Monday, July 20, 2009

Live: Mission of Burma + Fucked Up

When: July 12
Where: Williamsburg Waterfront

The McCarren Pool Parties are now minus the Pool. And minus the McCarren. But they've still got the party, and they kicked things off right this summer with this free show at their new location at the East River State Park.

I missed out on the first two acts - Jemina Pearl of Be Your Own Pet and Baltimore's illustrious Ponytail. I was bummed to miss Ponytail, because I know how amazing their live show is. Rumour is they were just as awesome on the big stage as they were in the tiny club where I saw them (in fact, certain people were texting me with things like "I can't believe you're missing this," which is hardly very nice!) So, though I can't offer a review, I can offer a plug - Ponytail are one of the most original and daring bands around today. And they kick serious ass live. [MySpace]

As for the bands I did see - the first was Fucked Up, a hardcore punk band that falls pretty far towards the "thrash" end of the spectrum. I'm not hugely into thrash or those ridiculous vocals that come with it. However, even fore the show, I suspected I might be a fan of the band live, and I was definitely not disappointed.

On the surface, Fucked Up sounds like a lot of ubermacho metal-ish bands, but, however inexplicably, Fucked Up's unleashed rage is not macho in the least. There is the presence of a woman on stage (Sandy Miranda on bass), and there's the fact that lead singer Damian Abraham publicly commented on his rather small wanker. (After stripping to his boxers, he realized it had been visible to some of the audience, and remarked "Trust me, it works just fine. I have a baby to prove it."). Indeed, his clear pride at being a new father, his willing vulnerability in undressing in front of hundreds of kids despite not having a body convention would describe as attractive and his obvious sense of humor all served to remind the audience what punk is really all about: the freaks and losers making rock music, finding community in one another and having a fuckload of fun.

Fucked Up (
Fucked Up (picture from MySpace)

Also, despite their flippant name, the group's lyrics are intellectual, their songs carefully crafted and their stage presence welcoming. As musicians, they are outstanding, perhaps not so much in terms of virtuous playing as in their complex, thoughtful arrangements featuring constant guitar interplay. My only complaint is the presence of three guitars on stage - it's no secret that I don't like superfluous musicians in a band, and there's no reason for any hardcore thrash band to need more than two guitarists. Still, that's small potatoes compared to the intense show the group delivered. [MySpace]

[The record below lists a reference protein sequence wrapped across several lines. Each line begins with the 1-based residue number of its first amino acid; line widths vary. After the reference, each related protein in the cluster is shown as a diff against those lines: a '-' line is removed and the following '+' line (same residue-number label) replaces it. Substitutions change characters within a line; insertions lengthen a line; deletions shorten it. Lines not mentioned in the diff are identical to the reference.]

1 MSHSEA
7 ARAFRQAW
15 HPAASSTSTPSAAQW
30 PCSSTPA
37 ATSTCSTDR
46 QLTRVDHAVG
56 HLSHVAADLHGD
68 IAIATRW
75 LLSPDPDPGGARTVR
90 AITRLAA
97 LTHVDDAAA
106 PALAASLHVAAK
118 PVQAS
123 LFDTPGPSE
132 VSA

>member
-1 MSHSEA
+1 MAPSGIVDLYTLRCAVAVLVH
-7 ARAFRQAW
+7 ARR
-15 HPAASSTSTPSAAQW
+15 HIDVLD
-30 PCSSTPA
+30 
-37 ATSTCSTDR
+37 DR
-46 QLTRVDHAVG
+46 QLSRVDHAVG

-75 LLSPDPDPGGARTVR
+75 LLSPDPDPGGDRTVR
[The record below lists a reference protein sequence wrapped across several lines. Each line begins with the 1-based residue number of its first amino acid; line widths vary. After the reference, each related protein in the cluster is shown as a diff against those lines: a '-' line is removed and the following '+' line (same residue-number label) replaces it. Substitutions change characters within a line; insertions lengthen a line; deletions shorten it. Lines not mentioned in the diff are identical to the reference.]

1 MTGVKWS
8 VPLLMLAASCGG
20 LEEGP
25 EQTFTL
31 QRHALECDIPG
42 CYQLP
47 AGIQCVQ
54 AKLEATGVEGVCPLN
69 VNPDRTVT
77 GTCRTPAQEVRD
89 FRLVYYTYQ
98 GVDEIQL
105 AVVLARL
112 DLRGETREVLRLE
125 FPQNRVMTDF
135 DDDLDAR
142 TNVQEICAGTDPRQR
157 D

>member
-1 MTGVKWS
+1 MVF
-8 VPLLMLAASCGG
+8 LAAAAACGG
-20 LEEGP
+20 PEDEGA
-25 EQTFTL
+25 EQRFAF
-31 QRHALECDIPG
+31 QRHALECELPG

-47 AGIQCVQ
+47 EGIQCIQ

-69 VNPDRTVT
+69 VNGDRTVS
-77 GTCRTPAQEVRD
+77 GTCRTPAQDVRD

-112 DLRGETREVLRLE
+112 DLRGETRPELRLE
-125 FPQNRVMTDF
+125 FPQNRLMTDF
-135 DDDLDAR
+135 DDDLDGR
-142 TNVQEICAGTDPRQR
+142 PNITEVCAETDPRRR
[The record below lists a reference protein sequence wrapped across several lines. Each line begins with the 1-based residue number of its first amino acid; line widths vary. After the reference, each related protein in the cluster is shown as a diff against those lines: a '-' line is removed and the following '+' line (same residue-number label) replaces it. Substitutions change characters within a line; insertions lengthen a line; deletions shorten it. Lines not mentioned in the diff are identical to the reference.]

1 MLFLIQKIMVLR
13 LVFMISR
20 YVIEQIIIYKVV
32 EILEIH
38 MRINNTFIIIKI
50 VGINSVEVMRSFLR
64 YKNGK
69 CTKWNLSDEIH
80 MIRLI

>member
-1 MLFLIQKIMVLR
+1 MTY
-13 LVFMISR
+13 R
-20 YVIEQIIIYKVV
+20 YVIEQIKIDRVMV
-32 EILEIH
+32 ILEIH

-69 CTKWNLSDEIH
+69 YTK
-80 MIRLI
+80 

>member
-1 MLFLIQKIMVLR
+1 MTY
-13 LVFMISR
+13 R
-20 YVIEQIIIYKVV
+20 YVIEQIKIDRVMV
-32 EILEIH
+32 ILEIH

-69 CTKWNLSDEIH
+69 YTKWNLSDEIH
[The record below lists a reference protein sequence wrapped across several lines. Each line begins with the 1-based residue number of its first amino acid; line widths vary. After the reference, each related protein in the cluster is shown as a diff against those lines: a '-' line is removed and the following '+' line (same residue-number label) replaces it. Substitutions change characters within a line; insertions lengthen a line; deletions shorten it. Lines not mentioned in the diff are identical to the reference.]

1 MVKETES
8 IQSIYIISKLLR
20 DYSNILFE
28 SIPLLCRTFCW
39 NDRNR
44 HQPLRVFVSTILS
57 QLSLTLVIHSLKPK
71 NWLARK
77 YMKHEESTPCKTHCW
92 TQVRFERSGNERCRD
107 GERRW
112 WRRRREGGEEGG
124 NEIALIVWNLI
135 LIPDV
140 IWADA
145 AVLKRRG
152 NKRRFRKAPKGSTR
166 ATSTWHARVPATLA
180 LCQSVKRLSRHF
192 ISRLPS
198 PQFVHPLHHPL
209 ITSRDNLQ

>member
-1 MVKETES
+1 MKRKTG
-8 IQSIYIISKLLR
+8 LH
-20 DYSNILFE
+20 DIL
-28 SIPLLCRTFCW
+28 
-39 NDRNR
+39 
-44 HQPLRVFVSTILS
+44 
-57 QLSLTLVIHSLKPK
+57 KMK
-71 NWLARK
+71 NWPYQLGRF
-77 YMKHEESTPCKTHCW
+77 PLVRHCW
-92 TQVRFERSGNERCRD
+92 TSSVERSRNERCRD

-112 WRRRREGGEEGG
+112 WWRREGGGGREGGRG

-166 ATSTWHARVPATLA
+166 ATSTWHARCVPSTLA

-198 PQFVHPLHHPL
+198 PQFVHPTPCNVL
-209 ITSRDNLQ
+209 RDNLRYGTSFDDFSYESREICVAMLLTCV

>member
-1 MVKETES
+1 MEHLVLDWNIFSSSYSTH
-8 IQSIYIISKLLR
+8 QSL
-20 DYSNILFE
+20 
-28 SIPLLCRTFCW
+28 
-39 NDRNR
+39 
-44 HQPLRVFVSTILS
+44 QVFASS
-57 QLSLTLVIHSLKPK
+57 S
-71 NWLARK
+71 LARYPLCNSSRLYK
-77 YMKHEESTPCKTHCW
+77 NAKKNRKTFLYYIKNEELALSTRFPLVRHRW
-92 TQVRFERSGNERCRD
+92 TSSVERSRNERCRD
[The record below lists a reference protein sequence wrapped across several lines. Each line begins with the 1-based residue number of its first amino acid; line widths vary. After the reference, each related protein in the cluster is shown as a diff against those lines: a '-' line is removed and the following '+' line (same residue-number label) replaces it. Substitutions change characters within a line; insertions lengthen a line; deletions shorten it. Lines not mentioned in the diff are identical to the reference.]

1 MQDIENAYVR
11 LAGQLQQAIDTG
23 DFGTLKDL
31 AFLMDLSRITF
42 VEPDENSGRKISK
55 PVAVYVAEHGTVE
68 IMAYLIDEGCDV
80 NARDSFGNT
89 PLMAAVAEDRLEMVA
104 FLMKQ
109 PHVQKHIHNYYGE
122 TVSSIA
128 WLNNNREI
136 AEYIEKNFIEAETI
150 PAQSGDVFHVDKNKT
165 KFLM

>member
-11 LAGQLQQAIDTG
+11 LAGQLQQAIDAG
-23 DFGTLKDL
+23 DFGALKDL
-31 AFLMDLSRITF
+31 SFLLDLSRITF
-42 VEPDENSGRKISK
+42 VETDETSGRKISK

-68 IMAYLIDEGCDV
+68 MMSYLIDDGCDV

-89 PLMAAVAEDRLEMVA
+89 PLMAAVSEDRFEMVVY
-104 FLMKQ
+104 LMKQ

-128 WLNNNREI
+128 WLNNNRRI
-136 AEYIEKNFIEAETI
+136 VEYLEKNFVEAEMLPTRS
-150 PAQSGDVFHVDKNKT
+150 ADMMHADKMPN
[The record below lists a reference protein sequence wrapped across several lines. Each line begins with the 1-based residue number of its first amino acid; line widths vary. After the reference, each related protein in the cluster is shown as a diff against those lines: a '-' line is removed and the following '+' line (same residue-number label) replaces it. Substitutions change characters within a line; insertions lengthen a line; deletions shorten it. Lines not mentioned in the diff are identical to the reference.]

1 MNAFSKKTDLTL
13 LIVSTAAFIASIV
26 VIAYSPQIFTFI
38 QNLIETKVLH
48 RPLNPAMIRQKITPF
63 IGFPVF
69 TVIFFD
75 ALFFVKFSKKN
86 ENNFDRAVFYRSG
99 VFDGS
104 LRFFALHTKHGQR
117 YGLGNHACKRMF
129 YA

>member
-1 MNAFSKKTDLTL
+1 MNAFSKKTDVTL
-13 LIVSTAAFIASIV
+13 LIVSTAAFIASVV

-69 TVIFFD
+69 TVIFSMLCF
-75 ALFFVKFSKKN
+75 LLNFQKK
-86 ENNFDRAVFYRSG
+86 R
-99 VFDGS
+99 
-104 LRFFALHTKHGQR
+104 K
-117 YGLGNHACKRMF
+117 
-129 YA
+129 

Headliners Mission of Burma are one of the great bands of the second wave of American punk, helping uproot hardcore and broaden punk's horizons before hardcore had even had a chance to see itself as a movement. The band has always kept their edge through a combination of exceptional songwriting, sonic unpredictability (thanks to an off-stage fourth member on "tape loops") and a certain darkness that came with the band's relative maturity at the time of their formation - they were in their mid-twenties in an era of high-school aged punks, and thus never gave themselves over to sheer manic energy at the expensive of musicianship.

I've seen the band once before since they reunited back in 2002 and both shows were amazing. Though most bands reunite for money or as an outlet for a midlife crisis, some do better than others at keeping the independent, edgy spirit of their music alive, and none I've seen have accomplished this as well as Mission of Burma. Recent releases by Dinosaur Jr and the Meat Puppets have been great, but represented a step towards convention for both bands, while MOB remains as edgy (if not necessarily as relevant) as they were in 1979.

The set list was a good mixture of new material and old classics. Of course, there were many songs I wanted to hear that didn't get played, but since the majority of the songs the band put out in its 1979-1983 incarnation are classics, it would be impossible for them to hit anywhere near everything. They were playing well and having even more fun that the crowd was - and that's a lot! And just seeing one of the great American punk bands playing against a sunset and the Manhattan skyline...unforgettable. [MySpace]

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